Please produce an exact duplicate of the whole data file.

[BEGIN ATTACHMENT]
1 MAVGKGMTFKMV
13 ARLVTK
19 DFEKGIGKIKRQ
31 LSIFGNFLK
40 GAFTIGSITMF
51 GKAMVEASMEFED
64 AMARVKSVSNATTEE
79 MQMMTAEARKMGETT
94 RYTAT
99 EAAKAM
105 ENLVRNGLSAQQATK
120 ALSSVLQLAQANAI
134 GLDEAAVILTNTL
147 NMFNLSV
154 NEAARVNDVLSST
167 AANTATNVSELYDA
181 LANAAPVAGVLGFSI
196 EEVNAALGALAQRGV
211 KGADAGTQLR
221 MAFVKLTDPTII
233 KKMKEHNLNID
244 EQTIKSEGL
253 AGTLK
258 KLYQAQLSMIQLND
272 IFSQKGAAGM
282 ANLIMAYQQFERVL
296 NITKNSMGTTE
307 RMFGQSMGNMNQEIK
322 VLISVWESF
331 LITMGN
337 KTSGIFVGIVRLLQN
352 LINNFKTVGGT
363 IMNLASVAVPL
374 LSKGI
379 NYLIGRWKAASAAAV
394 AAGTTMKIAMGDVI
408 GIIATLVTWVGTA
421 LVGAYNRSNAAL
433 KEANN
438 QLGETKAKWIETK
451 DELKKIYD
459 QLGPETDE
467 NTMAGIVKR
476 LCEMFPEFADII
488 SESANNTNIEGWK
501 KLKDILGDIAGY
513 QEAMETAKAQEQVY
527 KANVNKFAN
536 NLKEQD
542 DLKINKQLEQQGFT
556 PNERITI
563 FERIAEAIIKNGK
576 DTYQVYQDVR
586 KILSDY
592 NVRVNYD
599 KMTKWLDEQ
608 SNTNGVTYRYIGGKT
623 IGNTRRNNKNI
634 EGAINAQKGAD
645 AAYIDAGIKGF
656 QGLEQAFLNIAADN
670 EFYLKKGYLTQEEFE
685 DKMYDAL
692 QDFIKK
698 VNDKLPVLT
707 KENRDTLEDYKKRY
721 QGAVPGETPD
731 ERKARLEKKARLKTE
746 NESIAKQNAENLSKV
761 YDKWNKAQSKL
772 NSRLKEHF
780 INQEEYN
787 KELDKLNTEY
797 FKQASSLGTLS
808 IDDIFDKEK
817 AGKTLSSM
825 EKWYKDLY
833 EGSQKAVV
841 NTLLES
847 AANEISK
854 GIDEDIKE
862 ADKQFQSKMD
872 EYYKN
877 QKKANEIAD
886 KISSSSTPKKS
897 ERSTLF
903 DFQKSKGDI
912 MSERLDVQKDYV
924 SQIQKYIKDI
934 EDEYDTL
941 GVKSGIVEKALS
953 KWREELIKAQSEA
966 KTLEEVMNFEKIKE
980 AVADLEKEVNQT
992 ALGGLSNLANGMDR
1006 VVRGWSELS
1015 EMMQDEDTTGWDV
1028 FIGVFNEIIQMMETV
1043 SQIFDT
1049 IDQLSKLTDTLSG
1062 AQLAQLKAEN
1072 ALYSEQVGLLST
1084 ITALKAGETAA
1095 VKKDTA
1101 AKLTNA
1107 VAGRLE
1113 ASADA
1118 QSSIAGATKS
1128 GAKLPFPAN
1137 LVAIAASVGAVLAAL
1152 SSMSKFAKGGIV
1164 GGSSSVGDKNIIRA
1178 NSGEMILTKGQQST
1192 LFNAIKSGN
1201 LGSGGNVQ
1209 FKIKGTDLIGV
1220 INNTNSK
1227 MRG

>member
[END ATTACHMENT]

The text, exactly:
1 MAVGKGMTFKMV
13 ARLVTK
19 DFEKGIGKIKRQ
31 LSIFGNFLK
40 GAFTIGSITMF
51 GKAMVEASMEFED
64 AMARVKSVSNATTEE
79 MQMMTAEARKMGETT
94 RYTAT
99 EAAKAM
105 ENLVRNGLSAQQATK
120 ALSSVLQLAQANAI
134 GLDEAAVILTNTL
147 NMFNLSV
154 NEAARVNDVLSST
167 AANTATNVSELYDA
181 LANAAPVAGVLGFSI
196 EEVNAALGALAQRGV
211 KGADAGTQLR
221 MAFVKLTDPTII
233 KKMKEHNLNID
244 EQTIKSEGL
253 AGTLK
258 KLYQAQLSMIQLND
272 IFSQKGAAGM
282 ANLIMAYQQFERVL
296 NITKNSMGTTE
307 RMFGQSMGNMNQEIK
322 VLISVWESF
331 LITMGN
337 KTSGIFVGIVRLLQN
352 LINNFKTVGGT
363 IMNLASVAVPL
374 LSKGI
379 NYLIGRWKAASAAAV
394 AAGTTMKIAMGDVI
408 GIIATLVTWVGTA
421 LVGAYNRSNAAL
433 KEANN
438 QLGETKAKWIETK
451 DELKKIYD
459 QLGPETDE
467 NTMAGIVKR
476 LCEMFPEFADII
488 SESANNTNIEGWK
501 KLKDILGDIAGY
513 QEAMETAKAQEQVY
527 KANVNKFAN
536 NLKEQD
542 DLKINKQLEQQGFT
556 PNERITI
563 FERIAEAIIKNGK
576 DTYQVYQDVR
586 KILSDY
592 NVRVNYD
599 KMTKWLDEQ
608 SNTNGVTYRYIGGKT
623 IGNTRRNNKNI
634 EGAINAQKGAD
645 AAYIDAGIKGF
656 QGLEQAFLNIAADN
670 EFYLKKGYLTQEEFE
685 DKMYDAL
692 QDFIKK
698 VNDKLPVLT
707 KENRDTLEDYKKRY
721 QGAVPGETPD
731 ERKARLEKKARLKTE
746 NESIAKQNAENLSKV
761 YDKWNKAQSKL
772 NSRLKEHF
780 INQEEYN
787 KELDKLNTEY
797 FKQASSLGTLS
808 IDDIFDKEK
817 AGKTLSSM
825 EKWYKDLY
833 EGSQKAVV
841 NTLLES
847 AANEISK
854 GIDEDIKE
862 ADKQFQSKMD
872 EYYKN
877 QKKANEIAD
886 KISSSSTPKKS
897 ERSTLF
903 DFQKSKGDI
912 MSERLDVQKDYV
924 SQIQKYIKDI
934 EDEYDTL
941 GVKSGIVEKALS
953 KWREELIKAQSEA
966 KTLEEVMNFEKIKE
980 AVADLEKEVNQT
992 ALGGLSNLANGMDR
1006 VVRGWSELS
1015 EMMQDEDTTGWDV
1028 FIGVFNEIIQMMETV
1043 SQIFDT
1049 IDQLSKLTDTLSG
1062 AQLAQLKAEN
1072 ALYSEQVGLLST
1084 ITALKAGETAA
1095 VKKDTA
1101 AKLTNA
1107 VAGRLE
1113 ASADA
1118 QSSIAGATKS
1128 GAKLPFPAN
1137 LVAIAASVGAVLAAL
1152 SSMSKFAKGGIV
1164 GGSSSVGDKNIIRA
1178 NSGEMILTKGQQST
1192 LFNAIKSGN
1201 LGSGGNVQ
1209 FKIKGTDLIGV
1220 INNTNSK
1227 MRG

>member